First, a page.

Turns out that legally killing “exotic” animals in Africa — exotic only from an America-centric perspective, of course — can disqualify a person from serving on Oregon’s Fish and Wildlife Commission.

You might not even get a chance to lay out your credentials for the Oregon Senate Rules Committee.

Oregon’s seven-member Fish and Wildlife Commission, you will not be surprised to learn, has no authority over managing wildlife in Africa. Indeed the Commission’s responsibility doesn’t extend beyond Oregon’s borders.

But none of this seems to have mattered in the case of James Nash, a 32-year-old former Marine tank commander from Enterprise who was twice wounded in Afghanistan.

Oregon Gov. Kate Brown nominated Nash to serve on the Fish and Wildlife Commission. Nash, who is a cattle rancher, has worked to restore salmon and steelhead habitat in the Wallowa River, and to maintain his rangeland in a healthy condition.

But he also once killed a hippopotamus.

And a crocodile.

When photos from Nash’s Instagram account were publicized recently, showing him posing with those two animals during a trip to Africa several years ago that was a reward for his military service, the outrage, predictably in what seems to be an era defined by emotion rather than sober consideration, was immediate.

Environmental groups, incensed not only by Nash’s hunting exploits but also by his connections to the Oregon Cattlemen’s Association, a group that advocates for killing wolves that attack livestock in the state, lambasted Brown for nominating Nash.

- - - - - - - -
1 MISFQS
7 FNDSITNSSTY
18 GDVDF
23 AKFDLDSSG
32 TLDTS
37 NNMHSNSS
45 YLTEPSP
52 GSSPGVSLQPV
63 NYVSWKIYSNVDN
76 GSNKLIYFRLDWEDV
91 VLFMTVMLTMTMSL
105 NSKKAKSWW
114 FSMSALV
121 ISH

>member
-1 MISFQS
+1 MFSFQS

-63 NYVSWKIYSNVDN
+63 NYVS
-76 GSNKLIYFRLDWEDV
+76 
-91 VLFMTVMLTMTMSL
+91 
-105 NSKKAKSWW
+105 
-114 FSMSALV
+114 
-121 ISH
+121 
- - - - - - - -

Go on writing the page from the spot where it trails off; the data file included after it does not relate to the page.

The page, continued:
When the Senate Rules Committee on Monday posted its agenda for confirming nominees for the Fish and Wildlife Commission today, Nash’s name was absent.

The message here is that if you legally hunt and kill animals, even halfway around the globe, you had better not take any photos.

Because your actual beliefs about managing wildlife, however reasonable and thoughtful they might be, won’t matter. It’s so much simpler, and satisfying, to judge a person based on a few photos rather than actually listen to him. With a photo you simply react. No thinking required.

It’s one thing that the public takes this superficial approach on social media.

But the Senate Rules Committee should have shown at least a modicum of respect for Brown’s nomination of Nash, and afforded him a chance to defend his credentials.

The senators might have learned something about Nash’s positions on fish and wildlife management that convinced them he would be a good addition to the Commission.

They also might have learned what Bill Monroe, outdoors writer for The Oregonian, did when he talked to Nash for a column — that the hippo Nash shot surprised his group when they were hunting for a different species, and that villagers asked him to kill the crocodile because it had killed people.

Sadly they seemed content to rely on photos, which in these case aren’t worth 10 words, much less a thousand.

— Jayson Jacoby, Baker City Herald editor